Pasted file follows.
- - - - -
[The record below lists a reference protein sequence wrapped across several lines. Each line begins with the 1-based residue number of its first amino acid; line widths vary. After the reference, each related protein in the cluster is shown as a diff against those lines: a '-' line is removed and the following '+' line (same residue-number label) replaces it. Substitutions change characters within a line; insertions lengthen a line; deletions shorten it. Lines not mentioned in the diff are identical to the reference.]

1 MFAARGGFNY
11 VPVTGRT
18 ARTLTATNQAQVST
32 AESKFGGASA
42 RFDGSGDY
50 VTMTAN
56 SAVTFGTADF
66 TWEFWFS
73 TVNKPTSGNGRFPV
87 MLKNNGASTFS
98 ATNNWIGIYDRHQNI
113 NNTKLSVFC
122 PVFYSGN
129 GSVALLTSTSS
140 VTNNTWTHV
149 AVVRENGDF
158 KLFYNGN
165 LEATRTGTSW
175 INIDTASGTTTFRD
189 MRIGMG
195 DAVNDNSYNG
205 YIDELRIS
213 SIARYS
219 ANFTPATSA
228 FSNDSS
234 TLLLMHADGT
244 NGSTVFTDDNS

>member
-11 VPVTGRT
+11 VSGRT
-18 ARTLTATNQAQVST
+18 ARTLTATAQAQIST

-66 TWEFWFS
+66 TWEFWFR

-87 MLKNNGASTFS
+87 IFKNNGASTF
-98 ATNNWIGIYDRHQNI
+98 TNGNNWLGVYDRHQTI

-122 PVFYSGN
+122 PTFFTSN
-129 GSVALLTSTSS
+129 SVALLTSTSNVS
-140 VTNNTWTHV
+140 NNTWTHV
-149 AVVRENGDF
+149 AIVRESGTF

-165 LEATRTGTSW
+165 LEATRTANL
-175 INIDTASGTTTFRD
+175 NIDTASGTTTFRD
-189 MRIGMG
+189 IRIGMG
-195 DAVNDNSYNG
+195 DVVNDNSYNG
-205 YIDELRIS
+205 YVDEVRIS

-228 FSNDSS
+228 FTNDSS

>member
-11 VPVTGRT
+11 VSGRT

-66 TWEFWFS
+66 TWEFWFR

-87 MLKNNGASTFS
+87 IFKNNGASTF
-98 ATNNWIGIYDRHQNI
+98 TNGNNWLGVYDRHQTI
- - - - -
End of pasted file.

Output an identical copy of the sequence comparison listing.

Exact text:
[The record below lists a reference protein sequence wrapped across several lines. Each line begins with the 1-based residue number of its first amino acid; line widths vary. After the reference, each related protein in the cluster is shown as a diff against those lines: a '-' line is removed and the following '+' line (same residue-number label) replaces it. Substitutions change characters within a line; insertions lengthen a line; deletions shorten it. Lines not mentioned in the diff are identical to the reference.]

1 MFAARGGFNY
11 VPVTGRT
18 ARTLTATNQAQVST
32 AESKFGGASA
42 RFDGSGDY
50 VTMTAN
56 SAVTFGTADF
66 TWEFWFS
73 TVNKPTSGNGRFPV
87 MLKNNGASTFS
98 ATNNWIGIYDRHQNI
113 NNTKLSVFC
122 PVFYSGN
129 GSVALLTSTSS
140 VTNNTWTHV
149 AVVRENGDF
158 KLFYNGN
165 LEATRTGTSW
175 INIDTASGTTTFRD
189 MRIGMG
195 DAVNDNSYNG
205 YIDELRIS
213 SIARYS
219 ANFTPATSA
228 FSNDSS
234 TLLLMHADGT
244 NGSTVFTDDNS

>member
-11 VPVTGRT
+11 VSGRT
-18 ARTLTATNQAQVST
+18 ARTLTATAQAQIST

-66 TWEFWFS
+66 TWEFWFR

-87 MLKNNGASTFS
+87 IFKNNGASTF
-98 ATNNWIGIYDRHQNI
+98 TNGNNWLGVYDRHQTI

-122 PVFYSGN
+122 PTFFTSN
-129 GSVALLTSTSS
+129 SVALLTSTSNVS
-140 VTNNTWTHV
+140 NNTWTHV
-149 AVVRENGDF
+149 AIVRESGTF

-165 LEATRTGTSW
+165 LEATRTANL
-175 INIDTASGTTTFRD
+175 NIDTASGTTTFRD
-189 MRIGMG
+189 IRIGMG
-195 DAVNDNSYNG
+195 DVVNDNSYNG
-205 YIDELRIS
+205 YVDEVRIS

-228 FSNDSS
+228 FTNDSS

>member
-11 VPVTGRT
+11 VSGRT

-66 TWEFWFS
+66 TWEFWFR

-87 MLKNNGASTFS
+87 IFKNNGASTF
-98 ATNNWIGIYDRHQNI
+98 TNGNNWLGVYDRHQTI